Spinach and curd roulade

  • medium
  • Makes 25–30
  • 1 hour 30 minutes

Anna Tobias celebrates the winning combination of spinach, cheese and nutmeg in her retro canapé recipe. Switch from Parmesan to a vegetarian hard cheese for vegetarian guests. Take a look at Anna's other spinach recipes here.

First published in 2019

This is a very old-fashioned, dare I say slightly naff but delicious canape that my Mum often makes. The flavour combinations are indisputable: spinach, soft cheese and nutmeg. Impossible to go wrong. I imagine the reason this might have gone out of favour is due to its almost comical roly-poly look. Sliced thin these make excellent canapes either cold or warm, or else it makes a lovely light lunch.





Preheat the oven to 180°C/gas mark 4
Start by making the bechamel. Melt 125g of the butter over a low heat and then add the flour. Cook for at least two minutes, stirring all the while. Using a whisk, mix in all the milk at once, whisking vigorously. After 30 seconds, revert to a wooden spoon and heat, stirring all the while, until the mix comes to a simmer. Season with salt, pepper and half the nutmeg. Leave to cool
Bring a pot of salted water to the boil. Plunge the spinach in and cook for 2 minutes. Drain and once cool enough to handle, squeeze out the excess water thoroughly. Chop very finely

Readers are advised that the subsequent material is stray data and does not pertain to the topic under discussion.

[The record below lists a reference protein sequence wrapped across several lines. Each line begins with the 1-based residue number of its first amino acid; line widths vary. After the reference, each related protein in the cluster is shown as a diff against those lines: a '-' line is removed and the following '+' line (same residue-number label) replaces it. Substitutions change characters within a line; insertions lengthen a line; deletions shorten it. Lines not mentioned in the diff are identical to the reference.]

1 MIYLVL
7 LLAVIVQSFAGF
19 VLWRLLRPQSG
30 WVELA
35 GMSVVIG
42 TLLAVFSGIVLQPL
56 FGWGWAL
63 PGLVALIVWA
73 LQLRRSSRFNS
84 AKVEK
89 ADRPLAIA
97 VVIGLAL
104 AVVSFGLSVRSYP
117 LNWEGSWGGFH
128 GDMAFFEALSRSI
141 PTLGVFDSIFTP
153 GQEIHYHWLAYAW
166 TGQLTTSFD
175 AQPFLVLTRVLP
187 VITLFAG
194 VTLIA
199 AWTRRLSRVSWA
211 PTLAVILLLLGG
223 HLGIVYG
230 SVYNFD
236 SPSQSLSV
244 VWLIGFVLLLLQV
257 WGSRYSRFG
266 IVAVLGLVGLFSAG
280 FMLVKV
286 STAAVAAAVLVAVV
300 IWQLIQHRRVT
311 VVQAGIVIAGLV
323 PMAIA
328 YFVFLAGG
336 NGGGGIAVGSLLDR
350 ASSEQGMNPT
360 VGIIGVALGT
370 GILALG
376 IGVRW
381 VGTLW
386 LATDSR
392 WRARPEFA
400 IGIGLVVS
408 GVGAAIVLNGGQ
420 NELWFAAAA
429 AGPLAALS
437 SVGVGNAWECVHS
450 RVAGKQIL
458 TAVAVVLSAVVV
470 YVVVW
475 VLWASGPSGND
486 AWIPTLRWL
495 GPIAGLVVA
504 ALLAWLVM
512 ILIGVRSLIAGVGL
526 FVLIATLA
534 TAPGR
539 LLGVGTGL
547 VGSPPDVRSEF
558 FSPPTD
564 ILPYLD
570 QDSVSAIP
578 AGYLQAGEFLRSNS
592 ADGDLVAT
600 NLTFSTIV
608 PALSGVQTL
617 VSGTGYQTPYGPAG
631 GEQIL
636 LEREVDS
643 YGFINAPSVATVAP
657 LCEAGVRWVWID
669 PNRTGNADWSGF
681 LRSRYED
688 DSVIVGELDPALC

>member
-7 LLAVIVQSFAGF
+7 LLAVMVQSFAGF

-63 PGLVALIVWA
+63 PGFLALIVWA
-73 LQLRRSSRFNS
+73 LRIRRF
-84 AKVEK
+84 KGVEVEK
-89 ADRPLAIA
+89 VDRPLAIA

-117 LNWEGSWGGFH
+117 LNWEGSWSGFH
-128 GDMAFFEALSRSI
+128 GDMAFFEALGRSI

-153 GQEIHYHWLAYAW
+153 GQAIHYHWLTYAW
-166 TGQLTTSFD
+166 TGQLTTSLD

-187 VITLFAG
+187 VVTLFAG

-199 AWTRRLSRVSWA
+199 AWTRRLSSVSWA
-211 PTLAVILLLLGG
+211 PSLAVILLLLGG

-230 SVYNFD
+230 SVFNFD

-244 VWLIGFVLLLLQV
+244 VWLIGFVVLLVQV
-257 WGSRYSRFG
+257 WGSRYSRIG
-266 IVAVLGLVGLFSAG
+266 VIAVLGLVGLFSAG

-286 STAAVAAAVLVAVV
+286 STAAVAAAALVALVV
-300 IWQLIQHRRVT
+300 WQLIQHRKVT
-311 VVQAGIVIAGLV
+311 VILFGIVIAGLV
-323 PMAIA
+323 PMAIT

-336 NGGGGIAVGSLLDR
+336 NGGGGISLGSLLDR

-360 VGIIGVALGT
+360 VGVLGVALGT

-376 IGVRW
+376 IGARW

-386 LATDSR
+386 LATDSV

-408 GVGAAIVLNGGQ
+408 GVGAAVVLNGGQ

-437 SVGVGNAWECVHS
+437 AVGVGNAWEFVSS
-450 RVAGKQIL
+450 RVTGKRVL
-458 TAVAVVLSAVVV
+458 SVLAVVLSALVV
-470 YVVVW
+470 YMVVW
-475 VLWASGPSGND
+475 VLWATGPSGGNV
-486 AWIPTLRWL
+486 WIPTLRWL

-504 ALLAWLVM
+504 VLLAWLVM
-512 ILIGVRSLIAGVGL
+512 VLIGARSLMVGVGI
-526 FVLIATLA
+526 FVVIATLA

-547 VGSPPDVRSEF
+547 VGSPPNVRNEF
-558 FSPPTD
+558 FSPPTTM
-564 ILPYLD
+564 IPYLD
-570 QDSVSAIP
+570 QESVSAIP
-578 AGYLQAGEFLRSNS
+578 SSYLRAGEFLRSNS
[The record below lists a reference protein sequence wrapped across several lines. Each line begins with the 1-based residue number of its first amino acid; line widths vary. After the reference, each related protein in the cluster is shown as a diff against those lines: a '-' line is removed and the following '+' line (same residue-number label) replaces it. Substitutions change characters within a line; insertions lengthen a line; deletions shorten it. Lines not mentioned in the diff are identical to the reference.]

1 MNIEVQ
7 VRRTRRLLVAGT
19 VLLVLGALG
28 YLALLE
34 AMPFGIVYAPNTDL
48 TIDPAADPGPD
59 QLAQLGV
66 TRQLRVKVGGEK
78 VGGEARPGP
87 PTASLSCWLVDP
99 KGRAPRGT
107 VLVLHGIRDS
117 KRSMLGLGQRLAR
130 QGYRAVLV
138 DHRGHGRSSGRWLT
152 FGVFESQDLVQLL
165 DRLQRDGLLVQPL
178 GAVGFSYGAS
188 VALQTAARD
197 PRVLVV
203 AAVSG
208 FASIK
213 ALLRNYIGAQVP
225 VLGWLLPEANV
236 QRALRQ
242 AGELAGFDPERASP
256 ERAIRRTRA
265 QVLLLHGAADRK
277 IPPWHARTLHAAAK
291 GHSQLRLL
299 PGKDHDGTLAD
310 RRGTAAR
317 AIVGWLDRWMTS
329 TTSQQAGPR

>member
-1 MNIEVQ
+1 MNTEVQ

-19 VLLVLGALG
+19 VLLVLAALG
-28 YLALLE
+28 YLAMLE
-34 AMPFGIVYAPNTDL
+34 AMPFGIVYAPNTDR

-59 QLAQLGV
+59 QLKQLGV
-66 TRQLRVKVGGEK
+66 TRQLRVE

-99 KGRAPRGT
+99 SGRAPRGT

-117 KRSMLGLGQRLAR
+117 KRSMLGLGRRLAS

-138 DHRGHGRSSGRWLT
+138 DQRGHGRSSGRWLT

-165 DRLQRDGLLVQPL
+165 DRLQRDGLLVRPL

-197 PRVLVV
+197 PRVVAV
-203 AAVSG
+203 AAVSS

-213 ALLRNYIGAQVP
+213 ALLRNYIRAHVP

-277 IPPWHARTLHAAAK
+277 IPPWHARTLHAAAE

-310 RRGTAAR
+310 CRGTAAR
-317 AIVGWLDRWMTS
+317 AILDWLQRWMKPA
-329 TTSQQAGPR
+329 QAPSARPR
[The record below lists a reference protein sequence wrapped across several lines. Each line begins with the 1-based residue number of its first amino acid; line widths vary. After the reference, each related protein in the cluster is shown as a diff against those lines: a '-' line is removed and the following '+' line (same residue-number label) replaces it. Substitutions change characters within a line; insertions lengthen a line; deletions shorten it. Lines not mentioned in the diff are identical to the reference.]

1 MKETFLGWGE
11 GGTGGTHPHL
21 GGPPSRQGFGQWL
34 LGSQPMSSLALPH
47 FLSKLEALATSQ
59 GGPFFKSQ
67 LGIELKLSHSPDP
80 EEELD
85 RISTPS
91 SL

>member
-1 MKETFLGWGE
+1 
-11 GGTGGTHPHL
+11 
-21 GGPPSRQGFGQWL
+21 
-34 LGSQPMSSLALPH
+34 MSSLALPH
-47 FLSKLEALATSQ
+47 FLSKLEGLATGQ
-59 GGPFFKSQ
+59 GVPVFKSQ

Stir the spinach into the cooled bechamel, along with the egg yolks
Whisk the egg whites to stiff peaks and fold them into the spinach mix carefully
Line a baking tray (roughly 35cm in length) with greased foil. Spread the spinach mix onto the tray as evenly as possible and bake in the oven for 15 minutes
When it comes out of the oven, tip the flat souffle onto a clean cloth. Trim the slightly crunchy edges. Immediately roll the roulade lengthways whilst hot, leave for 30 seconds and then unroll. My mum wasn’t quite sure what the reason for this was – sometimes you just do what you’re told! – but I suppose it could be so that it’s easier to roll again once it has cooled
Season your curd or cream cheese with salt, pepper and the remaining nutmeg. Once the roulade has cooled, spread on the curd evenly
Roll up the roulade. If serving the roulade at room temperature then it is ready and can be sliced into 1cm slices. If you’d like to serve it warm then melt the remaining butter and brush this over the roulade. Sprinkle over the Parmesan and bake for a further 5–10 minutes at 200°C to get a nice crust. Leave to cool briefly before slicing
First published in 2019

Previously guest head chef at East London favourite P. Franco, Anna Tobias has built a career on simple but effective cookery.

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